from birth, improving gradually after he was placed in a school
at age 5. The diagnosis was "primary childhood." After years of
painstaking treatment, Billy improved gradually. At age 11, his
height and weight have increased, his social skills are broader,
and he is now functional enough to hold down a "paper route."
After years of this kind of frustration, startling new evidence has come
to light which suggests that the prognosis in cases of childhood may not
be all gloom. A critical review by Fudd (1972) noted that studies of the
childhood syndrome tend to lack careful follow-up. Acting on this
observation, Moe, Larrie, and Kirly (1974) began a large-scale longitudinal
study. These investigators studied two groups. The first group consisted of
34 children currently engaged in a long-term conventional treatment
program. The second was a group of 42 children receiving no treatment. All
subjects had been diagnosed as children at least 4 years previously, with
a mean duration of childhood of 6.4 years.
At the end of one year, the results confirmed the clinical wisdom that
childhood is a refractory disorder -- virtually all symptoms persisted and
the treatment group was only slightly better off than the controls.
The results, however, of a careful 10-year follow-up were startling. The
investigators (Moe, Larrie, Kirly , & Shemp, 1984) assessed the original
cohort on a variety of measures. General knowledge and emotional maturity
were assessed with standard measures. Height was assessed by the "metric
system" (see Ruler, 1923), and legume appetite by the Vegetable Appetite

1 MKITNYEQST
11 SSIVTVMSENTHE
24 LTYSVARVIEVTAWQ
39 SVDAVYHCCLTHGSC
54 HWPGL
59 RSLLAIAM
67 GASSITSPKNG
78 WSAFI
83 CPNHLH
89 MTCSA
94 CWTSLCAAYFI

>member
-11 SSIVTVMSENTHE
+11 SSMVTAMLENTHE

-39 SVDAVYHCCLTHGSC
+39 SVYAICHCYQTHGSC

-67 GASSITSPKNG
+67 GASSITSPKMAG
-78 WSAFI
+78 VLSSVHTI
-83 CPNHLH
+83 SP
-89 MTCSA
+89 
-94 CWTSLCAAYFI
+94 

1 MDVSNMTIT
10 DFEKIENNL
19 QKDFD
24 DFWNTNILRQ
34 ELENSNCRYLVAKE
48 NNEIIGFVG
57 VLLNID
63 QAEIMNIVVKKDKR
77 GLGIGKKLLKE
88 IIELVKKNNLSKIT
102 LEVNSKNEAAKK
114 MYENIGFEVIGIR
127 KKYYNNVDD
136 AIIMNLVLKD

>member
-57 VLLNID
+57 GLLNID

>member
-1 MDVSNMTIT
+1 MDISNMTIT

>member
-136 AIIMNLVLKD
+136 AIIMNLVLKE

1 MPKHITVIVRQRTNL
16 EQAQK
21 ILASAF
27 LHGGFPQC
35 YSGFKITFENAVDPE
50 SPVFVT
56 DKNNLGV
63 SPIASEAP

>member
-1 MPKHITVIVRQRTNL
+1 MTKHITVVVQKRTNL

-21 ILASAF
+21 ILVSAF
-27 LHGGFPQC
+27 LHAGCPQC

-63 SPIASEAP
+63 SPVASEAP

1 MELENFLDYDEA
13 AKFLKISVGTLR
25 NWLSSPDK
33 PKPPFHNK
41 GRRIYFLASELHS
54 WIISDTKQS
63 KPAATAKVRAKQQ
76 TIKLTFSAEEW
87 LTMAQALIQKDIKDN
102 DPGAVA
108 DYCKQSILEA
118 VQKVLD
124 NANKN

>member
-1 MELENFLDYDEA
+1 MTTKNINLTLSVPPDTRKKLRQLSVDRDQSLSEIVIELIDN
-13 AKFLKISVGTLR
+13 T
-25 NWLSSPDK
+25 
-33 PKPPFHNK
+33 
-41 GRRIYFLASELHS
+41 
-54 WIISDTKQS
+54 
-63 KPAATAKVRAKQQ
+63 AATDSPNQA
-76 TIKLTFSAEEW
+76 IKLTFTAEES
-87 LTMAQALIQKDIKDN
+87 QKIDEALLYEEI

Test (VAT) designed by Popeye (1968). Moe et al. found that subjects
improved uniformly on all measures. Indeed, in most cases, the subjects
appeared to be symptom-free. Moe et al. report a spontaneous remission
rate of 95%, a finding which is certain to revolutionize the clinical
approach to childhood.
These recent results suggests that the prognosis for victims of childhood
may not be so bad as we have feared. We must not, however, become too
complacent. Despite its apparently high spontaneous remission rate,
childhood remains one of the most serious and rapidly growing disorders
facing mental health professional today. And, beyond the psychological pain
it brings, childhood has recently been linked to a number of physical
disorders. Twenty years ago, Howdi, Doodi, and Beauzeau (1965) demonstrated
a six-fold increased risk of chicken pox, measles, and mumps among children
as compared with normal controls. Later, Barby and Kenn (1971) linked
childhood to an elevated risk of accidents -- compared with normal adults,
victims of childhood were much more likely to scrape their knees, lose
their teeth, and fall off their bikes. Clearly, much more research is
needed before we can give any real hope to the millions of victims wracked